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HTML Interview Questions and Answers



Which should I use, &entityname; or &#number; ?
In HTML, characters can be represented in three ways:

1. a properly coded character, in the encoding specified by the "charset" attribute of the "Content-type:" header;
2. a character entity (&entityname;), from the appropriate HTML specification (HTML 2.0/3.2, HTML 4, etc.);
3. a numeric character reference (&#number;) that specifies the Unicode reference of the desired character. We recommend using decimal references; hexadecimal references are less widely supported.

In theory these representations are equally valid. In practice, authoring convenience and limited support by browsers complicate the issue.

HTTP being a guaranteed "8-bit clean" protocol, you can safely send out 8-bit or multibyte coded characters, in the various codings that are supported by browsers.
A. HTML 2.0/3.2 (Latin-1)

By now there seems no convincing reason to choose &entityname; versus &#number;, so use whichever is convenient.
If you can confidently handle 8-bit-coded characters this is fine too, probably preferred for writing heavily-accented languages. Take care if authoring on non-ISO-8859-based platforms such as Mac, Psion, IBM mainframes etc., that your upload technique delivers a correctly coded document to the server. Using &-representations avoids such problems.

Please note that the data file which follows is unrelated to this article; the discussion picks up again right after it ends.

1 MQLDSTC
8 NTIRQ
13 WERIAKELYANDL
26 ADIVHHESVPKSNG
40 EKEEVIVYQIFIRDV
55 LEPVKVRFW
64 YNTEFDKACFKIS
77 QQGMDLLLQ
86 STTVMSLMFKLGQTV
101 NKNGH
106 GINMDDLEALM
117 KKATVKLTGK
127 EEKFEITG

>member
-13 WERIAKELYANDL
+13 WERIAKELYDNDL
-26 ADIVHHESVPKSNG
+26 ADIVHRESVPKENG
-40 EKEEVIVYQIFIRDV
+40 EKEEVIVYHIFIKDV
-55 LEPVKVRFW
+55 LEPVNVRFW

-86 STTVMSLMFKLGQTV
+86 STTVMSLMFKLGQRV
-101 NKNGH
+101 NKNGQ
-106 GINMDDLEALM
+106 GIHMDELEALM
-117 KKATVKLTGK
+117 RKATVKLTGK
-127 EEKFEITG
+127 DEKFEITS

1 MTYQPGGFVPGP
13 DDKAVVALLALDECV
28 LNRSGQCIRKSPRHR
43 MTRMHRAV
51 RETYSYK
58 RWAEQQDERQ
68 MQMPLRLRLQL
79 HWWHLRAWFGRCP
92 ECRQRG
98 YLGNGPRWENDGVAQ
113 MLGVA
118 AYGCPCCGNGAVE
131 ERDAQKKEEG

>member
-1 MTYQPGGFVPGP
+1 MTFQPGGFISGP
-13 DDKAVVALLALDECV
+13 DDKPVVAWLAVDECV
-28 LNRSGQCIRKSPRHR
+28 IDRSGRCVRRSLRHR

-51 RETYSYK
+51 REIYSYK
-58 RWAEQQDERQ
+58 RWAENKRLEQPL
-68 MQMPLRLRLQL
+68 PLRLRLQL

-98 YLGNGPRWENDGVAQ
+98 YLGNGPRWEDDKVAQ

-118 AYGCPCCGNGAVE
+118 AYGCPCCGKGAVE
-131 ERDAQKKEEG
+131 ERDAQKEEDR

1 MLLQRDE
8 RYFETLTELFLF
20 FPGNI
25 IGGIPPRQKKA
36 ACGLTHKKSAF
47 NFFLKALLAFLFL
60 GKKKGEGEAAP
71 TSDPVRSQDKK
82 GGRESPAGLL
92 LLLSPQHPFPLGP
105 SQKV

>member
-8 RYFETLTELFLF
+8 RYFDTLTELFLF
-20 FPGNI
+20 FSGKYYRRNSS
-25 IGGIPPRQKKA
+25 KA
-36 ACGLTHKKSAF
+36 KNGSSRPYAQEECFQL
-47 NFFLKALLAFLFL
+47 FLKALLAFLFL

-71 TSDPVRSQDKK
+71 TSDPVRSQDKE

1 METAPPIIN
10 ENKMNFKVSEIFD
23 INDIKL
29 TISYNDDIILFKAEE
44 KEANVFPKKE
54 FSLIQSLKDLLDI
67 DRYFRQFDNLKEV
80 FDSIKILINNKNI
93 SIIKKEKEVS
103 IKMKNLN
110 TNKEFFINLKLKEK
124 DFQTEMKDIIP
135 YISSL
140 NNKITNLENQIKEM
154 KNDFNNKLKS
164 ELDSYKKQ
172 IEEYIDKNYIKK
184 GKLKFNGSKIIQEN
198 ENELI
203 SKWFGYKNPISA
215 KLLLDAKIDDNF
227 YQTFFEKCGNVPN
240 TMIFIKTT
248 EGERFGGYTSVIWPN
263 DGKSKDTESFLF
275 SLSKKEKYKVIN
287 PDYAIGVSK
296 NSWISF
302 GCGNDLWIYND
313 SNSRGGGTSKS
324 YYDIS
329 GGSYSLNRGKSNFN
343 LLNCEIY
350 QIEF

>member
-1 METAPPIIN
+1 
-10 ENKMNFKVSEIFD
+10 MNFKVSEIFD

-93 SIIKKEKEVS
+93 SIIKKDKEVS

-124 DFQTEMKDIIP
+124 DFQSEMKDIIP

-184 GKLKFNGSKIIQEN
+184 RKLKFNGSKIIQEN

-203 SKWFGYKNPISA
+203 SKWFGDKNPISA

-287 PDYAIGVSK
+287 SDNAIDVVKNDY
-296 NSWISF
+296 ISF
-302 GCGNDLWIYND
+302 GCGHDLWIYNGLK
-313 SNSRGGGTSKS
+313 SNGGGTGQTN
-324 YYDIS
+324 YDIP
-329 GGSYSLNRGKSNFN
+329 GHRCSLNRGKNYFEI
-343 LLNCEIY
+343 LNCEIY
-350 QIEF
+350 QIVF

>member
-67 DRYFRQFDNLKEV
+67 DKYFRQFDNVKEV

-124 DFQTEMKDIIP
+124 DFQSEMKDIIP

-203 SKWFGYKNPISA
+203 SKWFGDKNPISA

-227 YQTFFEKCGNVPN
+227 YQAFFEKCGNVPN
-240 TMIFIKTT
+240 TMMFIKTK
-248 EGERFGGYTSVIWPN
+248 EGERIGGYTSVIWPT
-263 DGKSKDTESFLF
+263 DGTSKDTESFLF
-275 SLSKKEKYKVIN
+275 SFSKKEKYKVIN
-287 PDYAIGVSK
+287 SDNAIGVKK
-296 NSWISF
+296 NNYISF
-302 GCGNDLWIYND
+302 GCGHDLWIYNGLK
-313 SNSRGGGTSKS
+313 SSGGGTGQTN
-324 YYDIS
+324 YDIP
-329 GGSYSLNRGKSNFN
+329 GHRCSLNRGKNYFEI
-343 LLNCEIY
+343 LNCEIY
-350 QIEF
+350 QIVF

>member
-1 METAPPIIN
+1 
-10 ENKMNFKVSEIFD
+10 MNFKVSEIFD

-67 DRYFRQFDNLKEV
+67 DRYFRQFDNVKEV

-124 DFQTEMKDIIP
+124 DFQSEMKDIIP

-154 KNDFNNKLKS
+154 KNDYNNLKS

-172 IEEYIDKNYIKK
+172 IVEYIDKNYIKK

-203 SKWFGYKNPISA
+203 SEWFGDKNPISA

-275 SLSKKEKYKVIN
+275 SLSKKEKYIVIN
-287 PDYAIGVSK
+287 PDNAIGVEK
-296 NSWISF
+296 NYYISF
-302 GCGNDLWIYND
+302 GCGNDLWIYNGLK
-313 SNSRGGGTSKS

B. A single repertoire other than Latin-1

In such codings as ISO-8859-7 Greek, koi8-r Russian Cyrillic, and Chinese, Japanese and Korean (CJK) codings, use of coded characters is the most widely supported and used technique.

Although not covered by HTML 3.2, browsers have supported this quite widely for some time now; it is a valid option within the HTML 4 specifications--use a validator such as the WDG HTML Validator or the W3C HTML Validation Service which supports HTML 4 and understands different character encodings.

Browser support for coded characters may depend on configuration and font resources. In some cases, additional programs called "helpers" or "add-ins" supply virtual fonts to browsers.

"Add-in" programs have in the past been used to support numeric references to 15-bit or 16-bit code protocols such as Chinese Big5 or Chinese GB2312.